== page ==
Even though I use Microsoft Windows Server 2003 at work, I’m an unabashed Novell fan.
This is a total geek-out post, so if you’re not into server operating systems or e-mail systems or if up-time doesn’t matter in your world, ignore it, okay?
Now, for the few of you who are left, let me emphasize, I am a total Novell fanboy. I mean, I totally drank the Kool-Aid on this one, okay? I don’t have a Novell tattoo or anything, but I have been a Novell Certified Engineer since Jesus was a baby. And, I’ve maintained that certification through the years, even though I have to admit, we’re kind of hitting the law of diminishing returns here.
Novell’s e-mail solution is called Groupwise. It started out life as something else, but it’s been improved to a very reliable, stable platform that was actually pretty easy to maintain. Of course, that’s relative when it comes to e-mail packages, but it was a good trade off between ease-of-use and robustness that made it a really nice solution. And, obviously, it integrated very cleanly into the rest of Novell’s network management systems. So, once it was all setup right, you could make a user and a new e-mail account in pretty much the same step. I loved it.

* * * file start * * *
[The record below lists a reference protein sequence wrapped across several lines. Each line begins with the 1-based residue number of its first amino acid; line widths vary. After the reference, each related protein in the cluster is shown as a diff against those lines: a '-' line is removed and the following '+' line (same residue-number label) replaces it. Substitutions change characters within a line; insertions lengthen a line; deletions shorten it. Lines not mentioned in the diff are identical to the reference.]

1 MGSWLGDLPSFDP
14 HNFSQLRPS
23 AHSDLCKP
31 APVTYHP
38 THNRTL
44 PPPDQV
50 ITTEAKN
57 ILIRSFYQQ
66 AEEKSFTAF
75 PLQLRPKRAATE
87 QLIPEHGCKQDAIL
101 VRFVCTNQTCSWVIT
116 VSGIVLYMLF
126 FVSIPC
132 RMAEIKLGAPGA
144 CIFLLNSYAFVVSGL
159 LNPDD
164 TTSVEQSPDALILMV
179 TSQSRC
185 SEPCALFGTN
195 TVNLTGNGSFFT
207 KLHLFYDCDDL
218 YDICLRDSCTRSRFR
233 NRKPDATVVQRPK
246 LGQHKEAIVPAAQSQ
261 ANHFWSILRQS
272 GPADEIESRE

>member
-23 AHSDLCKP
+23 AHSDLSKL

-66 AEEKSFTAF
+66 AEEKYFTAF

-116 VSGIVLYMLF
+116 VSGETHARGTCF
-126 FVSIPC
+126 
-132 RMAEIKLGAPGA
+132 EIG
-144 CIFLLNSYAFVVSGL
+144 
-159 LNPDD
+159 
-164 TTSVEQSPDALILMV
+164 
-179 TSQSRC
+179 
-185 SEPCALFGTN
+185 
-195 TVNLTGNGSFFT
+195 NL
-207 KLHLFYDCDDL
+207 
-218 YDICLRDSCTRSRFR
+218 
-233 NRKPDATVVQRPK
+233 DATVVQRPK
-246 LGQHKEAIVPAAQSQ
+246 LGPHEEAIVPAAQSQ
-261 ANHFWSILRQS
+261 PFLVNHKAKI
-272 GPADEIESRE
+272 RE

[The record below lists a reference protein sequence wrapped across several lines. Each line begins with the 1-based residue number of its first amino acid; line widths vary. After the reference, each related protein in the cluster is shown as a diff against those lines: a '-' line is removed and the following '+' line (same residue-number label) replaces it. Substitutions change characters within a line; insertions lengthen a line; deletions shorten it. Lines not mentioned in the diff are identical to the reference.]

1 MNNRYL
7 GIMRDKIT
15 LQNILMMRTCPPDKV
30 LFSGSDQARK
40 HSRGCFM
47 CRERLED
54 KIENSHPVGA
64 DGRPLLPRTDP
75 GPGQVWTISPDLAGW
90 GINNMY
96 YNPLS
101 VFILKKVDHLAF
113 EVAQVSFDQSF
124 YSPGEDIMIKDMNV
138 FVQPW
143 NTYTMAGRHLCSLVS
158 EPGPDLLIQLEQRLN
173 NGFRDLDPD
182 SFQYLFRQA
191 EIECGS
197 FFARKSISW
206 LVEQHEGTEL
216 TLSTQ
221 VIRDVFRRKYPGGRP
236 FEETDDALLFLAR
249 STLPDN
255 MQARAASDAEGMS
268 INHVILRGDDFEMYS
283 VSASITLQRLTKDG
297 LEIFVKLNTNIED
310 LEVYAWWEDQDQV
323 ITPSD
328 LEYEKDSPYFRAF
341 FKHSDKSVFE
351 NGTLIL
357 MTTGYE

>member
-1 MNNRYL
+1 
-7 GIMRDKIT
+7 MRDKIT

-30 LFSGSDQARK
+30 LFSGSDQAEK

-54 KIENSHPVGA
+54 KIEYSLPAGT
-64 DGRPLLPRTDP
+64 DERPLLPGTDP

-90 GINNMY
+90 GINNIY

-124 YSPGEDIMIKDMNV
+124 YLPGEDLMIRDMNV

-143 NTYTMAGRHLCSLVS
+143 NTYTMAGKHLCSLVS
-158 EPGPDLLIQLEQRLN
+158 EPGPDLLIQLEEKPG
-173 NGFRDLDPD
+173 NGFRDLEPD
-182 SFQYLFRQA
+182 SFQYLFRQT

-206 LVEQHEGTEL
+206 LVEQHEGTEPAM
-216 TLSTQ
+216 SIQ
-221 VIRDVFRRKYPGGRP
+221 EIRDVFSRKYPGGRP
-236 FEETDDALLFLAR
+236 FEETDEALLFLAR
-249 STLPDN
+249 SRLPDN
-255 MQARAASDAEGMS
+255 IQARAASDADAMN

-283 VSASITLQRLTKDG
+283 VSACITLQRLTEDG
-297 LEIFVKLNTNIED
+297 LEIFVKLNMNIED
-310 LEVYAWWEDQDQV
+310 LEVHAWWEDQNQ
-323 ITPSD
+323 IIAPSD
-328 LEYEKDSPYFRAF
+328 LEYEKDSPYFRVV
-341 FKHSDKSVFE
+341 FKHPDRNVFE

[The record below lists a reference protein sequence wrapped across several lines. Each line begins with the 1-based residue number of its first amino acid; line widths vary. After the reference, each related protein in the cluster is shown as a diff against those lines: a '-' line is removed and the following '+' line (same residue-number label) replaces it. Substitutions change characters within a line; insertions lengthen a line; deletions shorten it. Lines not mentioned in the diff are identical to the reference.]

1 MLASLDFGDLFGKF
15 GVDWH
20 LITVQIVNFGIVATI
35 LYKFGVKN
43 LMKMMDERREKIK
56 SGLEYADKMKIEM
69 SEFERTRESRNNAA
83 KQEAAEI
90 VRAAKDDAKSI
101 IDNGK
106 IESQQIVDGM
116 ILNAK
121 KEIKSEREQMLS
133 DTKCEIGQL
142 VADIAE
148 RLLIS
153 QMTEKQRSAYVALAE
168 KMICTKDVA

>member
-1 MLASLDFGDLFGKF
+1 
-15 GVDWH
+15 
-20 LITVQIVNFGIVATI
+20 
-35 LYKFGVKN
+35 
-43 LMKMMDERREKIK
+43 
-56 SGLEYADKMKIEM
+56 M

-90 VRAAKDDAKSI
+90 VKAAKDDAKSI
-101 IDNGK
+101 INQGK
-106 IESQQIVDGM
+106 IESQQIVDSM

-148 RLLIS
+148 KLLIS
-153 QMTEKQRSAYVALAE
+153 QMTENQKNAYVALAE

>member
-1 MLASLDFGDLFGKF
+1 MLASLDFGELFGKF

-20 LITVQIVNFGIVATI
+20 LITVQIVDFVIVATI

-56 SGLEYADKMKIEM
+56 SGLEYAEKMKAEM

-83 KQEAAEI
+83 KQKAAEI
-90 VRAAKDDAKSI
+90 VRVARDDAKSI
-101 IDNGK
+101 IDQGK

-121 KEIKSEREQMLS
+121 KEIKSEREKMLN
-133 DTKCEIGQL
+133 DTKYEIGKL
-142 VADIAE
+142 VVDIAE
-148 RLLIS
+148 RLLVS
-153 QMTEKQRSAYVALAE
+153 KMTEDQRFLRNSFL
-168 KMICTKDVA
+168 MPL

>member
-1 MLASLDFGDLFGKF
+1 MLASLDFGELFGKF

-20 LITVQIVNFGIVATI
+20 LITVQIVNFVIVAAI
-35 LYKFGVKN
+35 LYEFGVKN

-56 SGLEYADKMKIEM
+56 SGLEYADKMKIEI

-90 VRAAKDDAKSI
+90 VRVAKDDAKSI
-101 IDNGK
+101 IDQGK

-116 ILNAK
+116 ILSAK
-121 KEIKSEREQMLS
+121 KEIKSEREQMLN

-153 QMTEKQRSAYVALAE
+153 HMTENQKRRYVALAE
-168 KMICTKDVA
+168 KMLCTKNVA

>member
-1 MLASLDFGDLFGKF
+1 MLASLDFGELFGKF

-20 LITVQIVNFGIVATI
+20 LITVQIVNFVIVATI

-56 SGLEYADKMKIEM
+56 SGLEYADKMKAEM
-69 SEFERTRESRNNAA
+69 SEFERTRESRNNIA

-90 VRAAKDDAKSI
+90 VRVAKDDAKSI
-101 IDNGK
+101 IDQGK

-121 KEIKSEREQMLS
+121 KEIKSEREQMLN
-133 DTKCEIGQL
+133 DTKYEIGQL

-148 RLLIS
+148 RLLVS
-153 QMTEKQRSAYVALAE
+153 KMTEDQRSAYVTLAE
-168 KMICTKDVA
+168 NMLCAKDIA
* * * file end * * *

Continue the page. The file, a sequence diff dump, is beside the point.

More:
Naturally, there was always a rivalry between Novell and Microsoft. They each fired shots back and forth about who had the better, more reliable product. Die-hards like me always argued in favor of Groupwise. Guess what? It turns out, we were right! Google did some testing and polling and compared e-mail packages. Naturally, they came out as the most reliable system, though, if they lock your account, good luck getting it unlocked again. But, go to their blog entry about their e-mail findings and scroll down until you get to the graphic. Go ahead, click the link and look at the graphic. I’ll wait.
Did you notice the shortest bar, next to Gmail? Yeah, Novell’s Groupwise.
Groupwise, on average, has half the down-time of a Microsoft Exchange system. Half! And, I bet if you loaded it in a multiserver configuration, or even a Linux server, that number would drop even more. But, still, half as much downtime as Exchange!
So, why don’t more people use it?